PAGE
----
The right to be forgotten is strengthened. It is easier to delete once published information.

The transparency and information requirements companies have to follow, lead to a significantly stronger protection of the affected parties than the regulations of former German Federal Data Protection Act (BDSG).

The obligation to report data breaches to the supervisory authorities is exacerbated.

If such an infringement is detected, it must be reported immediately (within 72 hours) to the competent supervisory authority. If the data protection infringement is likely to be a high risk (this is true in any case when health or bank / credit card data are affected), the affected person must be informed by the company in addition.

Failure to notifiy the supervisory authority and / or the concerned parties constitutes a violation of the GDPR.

Companies have to conduct a data protection impact assessment before personal data is processed electronically.

The company has to determine possible effects of the processing to the protection of the personal data. An impact assessment is always necessary if the nature, scope, circumstances and purpose of the processing are likely to pose a high risk to the personal rights and freedoms of the persons concerned.

Practically every company is obliged by the GDPR to keep a so-called "record of processing activities" following the exact requirements of the GDPR.

Contrary to the previous procedure no public part has to be available. The record may also be held electronically only and must be presented at the request of the supervisory authorities.

Violations of the obligation to keep the list will be punished with fine (up to € 10 million).

The "data processing on order (Auftragsdatenverarbeitung)" anchored in the BDSG becomes "processing (Auftragsverarbeitung)" in the GDPR.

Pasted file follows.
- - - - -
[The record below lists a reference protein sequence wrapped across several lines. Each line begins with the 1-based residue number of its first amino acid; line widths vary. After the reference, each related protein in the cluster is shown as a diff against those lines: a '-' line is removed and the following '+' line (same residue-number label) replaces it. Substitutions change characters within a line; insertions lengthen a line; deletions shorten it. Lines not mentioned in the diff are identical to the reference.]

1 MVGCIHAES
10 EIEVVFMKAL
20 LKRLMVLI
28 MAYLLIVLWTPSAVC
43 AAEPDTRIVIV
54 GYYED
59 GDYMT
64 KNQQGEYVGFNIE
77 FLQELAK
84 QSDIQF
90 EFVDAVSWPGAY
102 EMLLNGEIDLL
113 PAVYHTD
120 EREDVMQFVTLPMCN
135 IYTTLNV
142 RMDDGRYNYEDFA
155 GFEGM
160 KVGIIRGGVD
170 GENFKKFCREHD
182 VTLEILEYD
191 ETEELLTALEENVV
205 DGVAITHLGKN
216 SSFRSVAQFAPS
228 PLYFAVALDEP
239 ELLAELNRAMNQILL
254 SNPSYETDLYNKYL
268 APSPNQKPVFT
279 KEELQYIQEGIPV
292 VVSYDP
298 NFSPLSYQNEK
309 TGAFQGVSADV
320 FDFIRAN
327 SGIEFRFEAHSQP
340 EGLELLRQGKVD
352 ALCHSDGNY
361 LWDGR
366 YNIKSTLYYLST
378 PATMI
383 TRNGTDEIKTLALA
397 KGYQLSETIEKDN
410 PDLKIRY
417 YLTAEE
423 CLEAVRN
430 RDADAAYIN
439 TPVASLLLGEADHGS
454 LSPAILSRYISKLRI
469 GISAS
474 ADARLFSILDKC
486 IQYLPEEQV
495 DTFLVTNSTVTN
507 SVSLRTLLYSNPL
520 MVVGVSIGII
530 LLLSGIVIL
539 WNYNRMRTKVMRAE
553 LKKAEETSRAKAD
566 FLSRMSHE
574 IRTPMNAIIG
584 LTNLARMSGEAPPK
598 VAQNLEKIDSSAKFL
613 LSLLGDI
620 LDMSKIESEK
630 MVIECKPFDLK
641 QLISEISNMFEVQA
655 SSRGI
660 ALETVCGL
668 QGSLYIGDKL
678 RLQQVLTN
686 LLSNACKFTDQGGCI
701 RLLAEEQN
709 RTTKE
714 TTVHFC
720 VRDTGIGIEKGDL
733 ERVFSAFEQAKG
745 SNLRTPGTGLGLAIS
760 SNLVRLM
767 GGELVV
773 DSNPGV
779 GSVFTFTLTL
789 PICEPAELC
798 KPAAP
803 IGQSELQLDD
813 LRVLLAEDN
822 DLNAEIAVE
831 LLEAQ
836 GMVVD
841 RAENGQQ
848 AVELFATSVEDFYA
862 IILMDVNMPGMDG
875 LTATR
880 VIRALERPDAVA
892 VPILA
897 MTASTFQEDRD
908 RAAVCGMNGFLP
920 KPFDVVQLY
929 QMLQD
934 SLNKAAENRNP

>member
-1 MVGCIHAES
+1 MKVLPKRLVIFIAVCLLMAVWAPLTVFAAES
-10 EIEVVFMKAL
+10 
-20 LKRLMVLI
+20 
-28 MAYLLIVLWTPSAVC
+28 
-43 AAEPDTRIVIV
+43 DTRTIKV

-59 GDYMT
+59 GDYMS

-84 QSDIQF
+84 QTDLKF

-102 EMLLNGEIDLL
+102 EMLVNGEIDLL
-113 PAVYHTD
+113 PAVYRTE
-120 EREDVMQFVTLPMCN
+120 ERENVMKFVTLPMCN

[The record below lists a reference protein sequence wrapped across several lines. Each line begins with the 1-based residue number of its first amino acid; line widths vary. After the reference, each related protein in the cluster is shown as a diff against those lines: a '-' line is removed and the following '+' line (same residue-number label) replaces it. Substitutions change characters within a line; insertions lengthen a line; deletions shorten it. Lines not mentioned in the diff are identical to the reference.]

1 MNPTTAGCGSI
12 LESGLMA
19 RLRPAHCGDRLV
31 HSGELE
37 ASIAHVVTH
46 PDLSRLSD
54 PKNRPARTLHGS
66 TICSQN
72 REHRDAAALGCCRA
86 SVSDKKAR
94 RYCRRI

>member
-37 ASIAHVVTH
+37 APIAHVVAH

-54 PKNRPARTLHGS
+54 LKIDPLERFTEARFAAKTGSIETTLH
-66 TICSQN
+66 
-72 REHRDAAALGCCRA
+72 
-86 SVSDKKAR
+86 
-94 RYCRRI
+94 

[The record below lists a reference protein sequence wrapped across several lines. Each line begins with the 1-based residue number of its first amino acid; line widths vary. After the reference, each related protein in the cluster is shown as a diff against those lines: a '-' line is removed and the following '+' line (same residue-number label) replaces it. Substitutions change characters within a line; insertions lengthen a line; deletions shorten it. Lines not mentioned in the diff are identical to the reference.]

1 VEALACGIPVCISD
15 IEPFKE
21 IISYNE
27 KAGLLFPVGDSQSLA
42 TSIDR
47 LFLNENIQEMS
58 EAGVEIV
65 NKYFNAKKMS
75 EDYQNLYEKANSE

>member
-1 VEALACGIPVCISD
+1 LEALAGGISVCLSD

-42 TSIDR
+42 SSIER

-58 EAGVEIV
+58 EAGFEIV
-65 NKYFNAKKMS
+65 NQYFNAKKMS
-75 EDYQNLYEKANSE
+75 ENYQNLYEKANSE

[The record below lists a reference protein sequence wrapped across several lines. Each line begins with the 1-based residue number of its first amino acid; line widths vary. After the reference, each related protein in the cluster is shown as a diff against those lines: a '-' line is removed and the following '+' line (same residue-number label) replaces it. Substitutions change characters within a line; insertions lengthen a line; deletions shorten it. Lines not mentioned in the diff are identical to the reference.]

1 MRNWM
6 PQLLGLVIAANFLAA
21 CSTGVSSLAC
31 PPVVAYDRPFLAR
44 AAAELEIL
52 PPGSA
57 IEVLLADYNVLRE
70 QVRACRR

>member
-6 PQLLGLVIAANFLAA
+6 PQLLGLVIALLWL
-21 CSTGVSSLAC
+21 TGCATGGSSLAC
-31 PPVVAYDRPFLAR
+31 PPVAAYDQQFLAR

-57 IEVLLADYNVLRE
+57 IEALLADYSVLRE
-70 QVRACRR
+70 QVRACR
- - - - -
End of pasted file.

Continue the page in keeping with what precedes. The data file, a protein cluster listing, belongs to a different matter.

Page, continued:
As before, the client is responsible to follow the rules of GDPR. The extended content requirements for the agreement to be concluded and a joint liability of the client and the contractor is new with GDPR.

The integration of subcontractors, which has hitherto been possible without any formalities, has been formalized in the GDPR. Liability is also extended to subcontractors.

Technological and organizational measures (TOM) are already known from the former BDSG. The GDPR, however, makes TOM much more important and requires constant adaptation to technology and risk.

TOM shall be implemented, taking cost and expenses into account, that:

  • a reasonable level of protection is achieved
  • the actual state of the art technology is implemented
  • nature, scope, circumstances and purpose of data processing is taken into account
  • probability of occurrence and severity of risks to the persons concerned is taken into account

Now TOM must also be fulfilled in the context of data processing by the processor.


Although DSGVO is already applicable, it is not too late to take action. Supervisory authorities recognize that implementation is not an easy task.